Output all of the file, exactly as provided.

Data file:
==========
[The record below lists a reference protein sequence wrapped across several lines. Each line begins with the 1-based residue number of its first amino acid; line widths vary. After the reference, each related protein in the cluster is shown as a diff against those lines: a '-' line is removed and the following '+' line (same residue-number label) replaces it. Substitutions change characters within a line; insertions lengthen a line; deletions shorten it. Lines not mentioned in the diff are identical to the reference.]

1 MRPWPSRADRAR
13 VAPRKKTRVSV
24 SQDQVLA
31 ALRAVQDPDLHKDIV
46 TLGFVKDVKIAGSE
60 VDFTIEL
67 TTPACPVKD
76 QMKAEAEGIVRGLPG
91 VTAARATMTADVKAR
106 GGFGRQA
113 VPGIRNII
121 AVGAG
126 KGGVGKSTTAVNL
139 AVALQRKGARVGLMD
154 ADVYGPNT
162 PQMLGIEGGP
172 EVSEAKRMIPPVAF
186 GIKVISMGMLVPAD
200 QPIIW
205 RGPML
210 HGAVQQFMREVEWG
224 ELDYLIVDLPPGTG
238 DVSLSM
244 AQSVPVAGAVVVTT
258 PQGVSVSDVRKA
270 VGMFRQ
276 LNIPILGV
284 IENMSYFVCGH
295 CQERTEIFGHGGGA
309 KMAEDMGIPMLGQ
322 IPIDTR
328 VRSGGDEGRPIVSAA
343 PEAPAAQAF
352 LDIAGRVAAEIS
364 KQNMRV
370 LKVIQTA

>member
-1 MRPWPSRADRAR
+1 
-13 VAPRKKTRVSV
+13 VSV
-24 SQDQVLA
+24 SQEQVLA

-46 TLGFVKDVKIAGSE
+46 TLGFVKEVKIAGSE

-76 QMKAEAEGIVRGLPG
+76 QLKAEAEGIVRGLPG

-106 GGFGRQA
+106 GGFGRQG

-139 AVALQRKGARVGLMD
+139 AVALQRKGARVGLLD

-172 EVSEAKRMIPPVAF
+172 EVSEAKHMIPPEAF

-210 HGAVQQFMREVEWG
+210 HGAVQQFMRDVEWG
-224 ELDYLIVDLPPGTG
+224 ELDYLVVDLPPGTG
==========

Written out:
[The record below lists a reference protein sequence wrapped across several lines. Each line begins with the 1-based residue number of its first amino acid; line widths vary. After the reference, each related protein in the cluster is shown as a diff against those lines: a '-' line is removed and the following '+' line (same residue-number label) replaces it. Substitutions change characters within a line; insertions lengthen a line; deletions shorten it. Lines not mentioned in the diff are identical to the reference.]

1 MRPWPSRADRAR
13 VAPRKKTRVSV
24 SQDQVLA
31 ALRAVQDPDLHKDIV
46 TLGFVKDVKIAGSE
60 VDFTIEL
67 TTPACPVKD
76 QMKAEAEGIVRGLPG
91 VTAARATMTADVKAR
106 GGFGRQA
113 VPGIRNII
121 AVGAG
126 KGGVGKSTTAVNL
139 AVALQRKGARVGLMD
154 ADVYGPNT
162 PQMLGIEGGP
172 EVSEAKRMIPPVAF
186 GIKVISMGMLVPAD
200 QPIIW
205 RGPML
210 HGAVQQFMREVEWG
224 ELDYLIVDLPPGTG
238 DVSLSM
244 AQSVPVAGAVVVTT
258 PQGVSVSDVRKA
270 VGMFRQ
276 LNIPILGV
284 IENMSYFVCGH
295 CQERTEIFGHGGGA
309 KMAEDMGIPMLGQ
322 IPIDTR
328 VRSGGDEGRPIVSAA
343 PEAPAAQAF
352 LDIAGRVAAEIS
364 KQNMRV
370 LKVIQTA

>member
-1 MRPWPSRADRAR
+1 
-13 VAPRKKTRVSV
+13 VSV
-24 SQDQVLA
+24 SQEQVLA

-46 TLGFVKDVKIAGSE
+46 TLGFVKEVKIAGSE

-76 QMKAEAEGIVRGLPG
+76 QLKAEAEGIVRGLPG

-106 GGFGRQA
+106 GGFGRQG

-139 AVALQRKGARVGLMD
+139 AVALQRKGARVGLLD

-172 EVSEAKRMIPPVAF
+172 EVSEAKHMIPPEAF

-210 HGAVQQFMREVEWG
+210 HGAVQQFMRDVEWG
-224 ELDYLIVDLPPGTG
+224 ELDYLVVDLPPGTG